Dejah, The Warrior

I hardly know this young boy who impacted my life and so many others so profoundly. What kid is all that interested in their mother’s friends anyway? And so, I came to know him mostly through her, our Glo.

She is that quintessential statement of strength and courage, which can almost sound like a cliché, but it isn’t when it’s applied to a parent facing one of all our worst fears.  Which is what happened to her and she, true to character, faced that nightmare fully and head-on.

He was only three years old when they were told he had cancer.  It was horribly bad news.  Most kids who get this kind of cancer have a pretty good outlook, but for some the challenge will push  to the limit.  This was to be the case for him.

I can’t imagine having to look at my baby’s sweet innocent face, and into his trusting eyes, knowing what they knew was to come for their son, and try to prepare for that.  How unbearable could it have felt to know the awful truth of what was in store in some ways, and not have any idea or certainty about anything else?

The only thing that turned out to be absolutely certain is that this kid had something else too – a hell of a fighting spirit. Those innocent eyes masked a strength that could rival a grown man’s, and that was good because he used it fully. It was what carried him beyond the lines of expectation.

As it turned out, his backup arsenal was also beyond outstanding.  His shield of steel was the love and faith of his mother, and his dad and sister were the center of his phalanx.

Phalanx is a perfect word for his story.  I’d stumbled around for a while looking for a way to describe all the people who joined the power of this boy’s circle. My son said, “That sounds like you’re talking about a phalanx, mom”.  I asked what that was exactly. After he explained, I thought yes, that’s exactly what they are.

A phalanx is defined as a compact or close-knit body of people, a formation of infantry carrying overlapping shields and long spears.  Perfect.  That’s what they were – overlapping shields of love and spears of hope. The rest of that foundation was formidably filled out by all the family and friends who rallied around them.

No matter their role as those weapons of love and hope, every one of them, including the calvary of determined medical personnel was there in common spirit.  All were there to throw everything they could at that God-damned tumour.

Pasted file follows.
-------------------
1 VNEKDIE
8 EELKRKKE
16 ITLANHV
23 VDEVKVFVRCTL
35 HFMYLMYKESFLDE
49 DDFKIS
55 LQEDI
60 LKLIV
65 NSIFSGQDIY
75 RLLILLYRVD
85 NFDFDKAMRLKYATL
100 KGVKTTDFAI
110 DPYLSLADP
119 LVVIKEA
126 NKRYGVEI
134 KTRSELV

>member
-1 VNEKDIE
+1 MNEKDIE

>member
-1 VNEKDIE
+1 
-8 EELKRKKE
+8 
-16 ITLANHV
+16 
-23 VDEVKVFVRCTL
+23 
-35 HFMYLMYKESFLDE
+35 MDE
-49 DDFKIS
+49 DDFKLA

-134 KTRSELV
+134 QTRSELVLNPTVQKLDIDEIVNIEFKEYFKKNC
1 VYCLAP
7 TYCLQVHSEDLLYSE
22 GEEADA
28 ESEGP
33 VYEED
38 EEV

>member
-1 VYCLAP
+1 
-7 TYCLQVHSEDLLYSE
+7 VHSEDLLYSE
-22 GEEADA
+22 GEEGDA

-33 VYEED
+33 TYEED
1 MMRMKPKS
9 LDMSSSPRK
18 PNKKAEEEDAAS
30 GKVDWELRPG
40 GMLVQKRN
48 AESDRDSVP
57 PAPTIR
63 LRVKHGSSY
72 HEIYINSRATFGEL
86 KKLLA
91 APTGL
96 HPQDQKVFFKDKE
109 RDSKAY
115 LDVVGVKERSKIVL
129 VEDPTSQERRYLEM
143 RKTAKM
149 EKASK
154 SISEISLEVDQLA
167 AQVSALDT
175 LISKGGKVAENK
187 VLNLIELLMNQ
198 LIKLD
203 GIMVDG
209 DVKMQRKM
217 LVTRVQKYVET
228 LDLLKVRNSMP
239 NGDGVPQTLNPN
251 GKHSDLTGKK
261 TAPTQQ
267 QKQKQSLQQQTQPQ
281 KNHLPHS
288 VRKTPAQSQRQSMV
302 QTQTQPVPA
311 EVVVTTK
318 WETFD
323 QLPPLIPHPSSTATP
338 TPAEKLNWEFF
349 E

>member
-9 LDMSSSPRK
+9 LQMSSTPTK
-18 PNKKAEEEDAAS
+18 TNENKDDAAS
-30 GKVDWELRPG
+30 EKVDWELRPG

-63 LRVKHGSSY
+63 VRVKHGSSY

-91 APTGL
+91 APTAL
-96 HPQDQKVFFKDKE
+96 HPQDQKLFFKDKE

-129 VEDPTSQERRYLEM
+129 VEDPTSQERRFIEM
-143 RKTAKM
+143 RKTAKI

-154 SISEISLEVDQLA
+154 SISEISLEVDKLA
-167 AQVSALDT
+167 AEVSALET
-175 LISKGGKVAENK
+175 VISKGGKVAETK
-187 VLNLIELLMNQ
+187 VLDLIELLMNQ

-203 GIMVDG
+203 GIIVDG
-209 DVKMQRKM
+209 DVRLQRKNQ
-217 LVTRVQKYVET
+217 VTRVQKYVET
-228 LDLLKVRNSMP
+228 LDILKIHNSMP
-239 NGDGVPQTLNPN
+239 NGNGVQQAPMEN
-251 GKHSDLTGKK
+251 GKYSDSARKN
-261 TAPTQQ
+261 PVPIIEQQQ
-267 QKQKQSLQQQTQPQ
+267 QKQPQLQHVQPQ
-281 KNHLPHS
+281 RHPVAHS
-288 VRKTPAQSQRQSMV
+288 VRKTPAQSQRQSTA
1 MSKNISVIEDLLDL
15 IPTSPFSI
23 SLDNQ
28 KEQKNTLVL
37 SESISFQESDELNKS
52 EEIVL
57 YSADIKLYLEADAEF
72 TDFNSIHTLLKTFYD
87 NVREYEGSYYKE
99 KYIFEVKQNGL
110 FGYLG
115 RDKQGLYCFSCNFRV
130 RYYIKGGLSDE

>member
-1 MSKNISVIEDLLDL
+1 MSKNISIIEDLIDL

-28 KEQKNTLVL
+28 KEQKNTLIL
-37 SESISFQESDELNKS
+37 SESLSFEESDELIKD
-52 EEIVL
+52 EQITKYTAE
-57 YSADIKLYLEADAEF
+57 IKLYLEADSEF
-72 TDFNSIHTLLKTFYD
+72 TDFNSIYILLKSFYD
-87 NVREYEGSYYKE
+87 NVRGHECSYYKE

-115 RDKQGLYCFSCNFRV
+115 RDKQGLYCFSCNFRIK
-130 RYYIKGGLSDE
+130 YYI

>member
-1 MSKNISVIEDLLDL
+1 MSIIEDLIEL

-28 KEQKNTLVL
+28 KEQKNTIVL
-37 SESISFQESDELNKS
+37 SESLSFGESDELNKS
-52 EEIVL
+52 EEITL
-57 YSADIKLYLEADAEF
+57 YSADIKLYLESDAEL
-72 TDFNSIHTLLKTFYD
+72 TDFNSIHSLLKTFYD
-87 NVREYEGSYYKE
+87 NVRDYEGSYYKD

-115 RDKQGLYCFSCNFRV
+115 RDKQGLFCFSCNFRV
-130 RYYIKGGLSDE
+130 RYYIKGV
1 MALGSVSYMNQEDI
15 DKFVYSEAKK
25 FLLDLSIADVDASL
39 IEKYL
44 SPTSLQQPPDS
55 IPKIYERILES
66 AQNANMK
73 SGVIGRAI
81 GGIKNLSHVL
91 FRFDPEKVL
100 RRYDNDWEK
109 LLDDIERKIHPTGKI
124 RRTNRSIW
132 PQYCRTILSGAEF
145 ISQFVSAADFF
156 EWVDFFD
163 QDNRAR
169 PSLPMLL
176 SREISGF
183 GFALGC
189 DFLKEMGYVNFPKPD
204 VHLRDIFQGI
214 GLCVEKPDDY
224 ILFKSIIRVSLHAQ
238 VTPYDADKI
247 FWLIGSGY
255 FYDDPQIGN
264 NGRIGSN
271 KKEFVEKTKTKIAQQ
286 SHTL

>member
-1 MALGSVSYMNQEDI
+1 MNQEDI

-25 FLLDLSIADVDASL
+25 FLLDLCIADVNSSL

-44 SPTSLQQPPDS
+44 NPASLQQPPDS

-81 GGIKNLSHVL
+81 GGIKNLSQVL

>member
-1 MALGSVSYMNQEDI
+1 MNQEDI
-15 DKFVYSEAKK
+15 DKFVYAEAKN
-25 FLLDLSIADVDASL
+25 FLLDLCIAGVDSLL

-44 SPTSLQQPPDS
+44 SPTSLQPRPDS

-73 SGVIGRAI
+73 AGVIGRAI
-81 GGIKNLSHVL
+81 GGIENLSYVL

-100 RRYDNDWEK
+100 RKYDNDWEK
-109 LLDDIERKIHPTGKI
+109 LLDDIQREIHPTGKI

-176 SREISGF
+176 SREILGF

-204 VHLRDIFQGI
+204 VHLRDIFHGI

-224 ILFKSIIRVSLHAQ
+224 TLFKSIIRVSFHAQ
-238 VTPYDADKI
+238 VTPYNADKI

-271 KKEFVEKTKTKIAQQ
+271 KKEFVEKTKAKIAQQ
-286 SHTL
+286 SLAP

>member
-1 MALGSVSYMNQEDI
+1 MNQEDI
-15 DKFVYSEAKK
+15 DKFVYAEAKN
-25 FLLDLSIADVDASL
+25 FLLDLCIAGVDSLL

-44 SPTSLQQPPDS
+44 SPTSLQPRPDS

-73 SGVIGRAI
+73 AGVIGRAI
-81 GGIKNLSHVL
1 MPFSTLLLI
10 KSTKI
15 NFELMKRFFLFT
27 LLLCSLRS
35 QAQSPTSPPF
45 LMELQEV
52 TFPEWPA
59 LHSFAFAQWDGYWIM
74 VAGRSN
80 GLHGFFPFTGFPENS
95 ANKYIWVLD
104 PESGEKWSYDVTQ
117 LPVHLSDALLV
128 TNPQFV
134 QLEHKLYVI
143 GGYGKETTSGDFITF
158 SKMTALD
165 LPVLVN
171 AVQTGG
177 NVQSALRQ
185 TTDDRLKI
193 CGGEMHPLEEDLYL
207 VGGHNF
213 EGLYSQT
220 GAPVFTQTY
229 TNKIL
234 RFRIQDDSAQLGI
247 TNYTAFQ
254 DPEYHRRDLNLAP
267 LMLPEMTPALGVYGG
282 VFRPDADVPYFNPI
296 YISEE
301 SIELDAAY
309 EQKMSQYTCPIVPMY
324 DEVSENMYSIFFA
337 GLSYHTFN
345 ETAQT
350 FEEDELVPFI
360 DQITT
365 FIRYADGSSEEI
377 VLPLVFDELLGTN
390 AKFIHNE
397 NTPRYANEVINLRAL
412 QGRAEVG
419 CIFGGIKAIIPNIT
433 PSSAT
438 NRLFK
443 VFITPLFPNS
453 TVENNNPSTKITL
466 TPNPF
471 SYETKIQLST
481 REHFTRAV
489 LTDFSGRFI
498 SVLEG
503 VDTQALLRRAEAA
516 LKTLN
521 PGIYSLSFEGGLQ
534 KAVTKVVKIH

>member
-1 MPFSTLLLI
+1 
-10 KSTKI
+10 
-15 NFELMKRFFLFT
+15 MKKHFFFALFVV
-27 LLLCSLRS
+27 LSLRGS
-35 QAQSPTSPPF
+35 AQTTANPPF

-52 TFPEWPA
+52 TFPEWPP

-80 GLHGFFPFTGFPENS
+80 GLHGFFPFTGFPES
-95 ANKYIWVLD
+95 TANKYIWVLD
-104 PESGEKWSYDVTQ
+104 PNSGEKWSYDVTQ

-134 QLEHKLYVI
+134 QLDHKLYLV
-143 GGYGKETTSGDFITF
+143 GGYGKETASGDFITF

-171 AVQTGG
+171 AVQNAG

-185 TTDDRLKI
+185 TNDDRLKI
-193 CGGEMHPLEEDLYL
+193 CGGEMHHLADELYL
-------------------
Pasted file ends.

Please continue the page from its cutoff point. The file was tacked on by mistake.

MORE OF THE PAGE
They did it well for ten amazing years.  It wasn’t a smooth trip for sure, but they fought those ups and downs with purpose. He and his family were also determined to instill something meaningful into what would seem to be a senseless, painful ordeal.

He moved to the center of an organized effort to finally stop cancer in children.  He and his family charged alongside an organization called Kick For A Cure, whose role is to fund the research that will finally “kick cancer where it hurts”.

Part of the fight for a full life was trying to be just a boy who could play and learn like everyone else. Why should any child have to fight to be just a 5 year old or an 8 year old? The balancing act to just be and to be a helper in the bigger picture becomes another unexpected fact of life, a new normal.

The day came when balance was made impossible, and it became an effort to just hold on – to a few more hours spent wrapped in the bond of fighters who’ve survived together for so long.  To a few more minutes of saying I love you, and for that one more heartbreaking second to look into each other’s eyes.

When children get so sick, when they die, we are all devastated.  We cry and feel deeply because for those moments, born to us or not, they all become our babies.

Maybe we ask God or the Universe, why or how?  Maybe one day we’ll have all the answers, but for now, at this moment, I need to believe that the Universe said these things to him:

Thank you, Dejah.

Thank you for enduring the pain of the fight for so long.

Thank you doing for so much work in such a short period of time to inform and teach about childhood cancer.

Thank you for all that you’ve given and taught to your mom, dad, and sister.